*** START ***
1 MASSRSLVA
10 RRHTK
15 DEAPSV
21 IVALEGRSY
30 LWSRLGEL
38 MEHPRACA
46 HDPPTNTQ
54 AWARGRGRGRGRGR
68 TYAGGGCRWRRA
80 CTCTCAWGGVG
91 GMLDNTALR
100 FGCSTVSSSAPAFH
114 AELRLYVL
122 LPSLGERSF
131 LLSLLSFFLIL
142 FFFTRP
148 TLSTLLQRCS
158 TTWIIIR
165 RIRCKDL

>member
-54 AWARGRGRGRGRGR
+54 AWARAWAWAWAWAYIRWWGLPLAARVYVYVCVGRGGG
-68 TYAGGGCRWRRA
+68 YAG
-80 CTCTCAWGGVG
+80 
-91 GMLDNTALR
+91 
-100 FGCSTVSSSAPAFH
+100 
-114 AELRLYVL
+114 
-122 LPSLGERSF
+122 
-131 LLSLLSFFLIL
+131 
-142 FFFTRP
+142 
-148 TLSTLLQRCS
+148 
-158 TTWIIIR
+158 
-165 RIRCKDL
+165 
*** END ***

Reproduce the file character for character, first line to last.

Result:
1 MASSRSLVA
10 RRHTK
15 DEAPSV
21 IVALEGRSY
30 LWSRLGEL
38 MEHPRACA
46 HDPPTNTQ
54 AWARGRGRGRGRGR
68 TYAGGGCRWRRA
80 CTCTCAWGGVG
91 GMLDNTALR
100 FGCSTVSSSAPAFH
114 AELRLYVL
122 LPSLGERSF
131 LLSLLSFFLIL
142 FFFTRP
148 TLSTLLQRCS
158 TTWIIIR
165 RIRCKDL

>member
-54 AWARGRGRGRGRGR
+54 AWARAWAWAWAWAYIRWWGLPLAARVYVYVCVGRGGG
-68 TYAGGGCRWRRA
+68 YAG
-80 CTCTCAWGGVG
+80 
-91 GMLDNTALR
+91 
-100 FGCSTVSSSAPAFH
+100 
-114 AELRLYVL
+114 
-122 LPSLGERSF
+122 
-131 LLSLLSFFLIL
+131 
-142 FFFTRP
+142 
-148 TLSTLLQRCS
+148 
-158 TTWIIIR
+158 
-165 RIRCKDL
+165 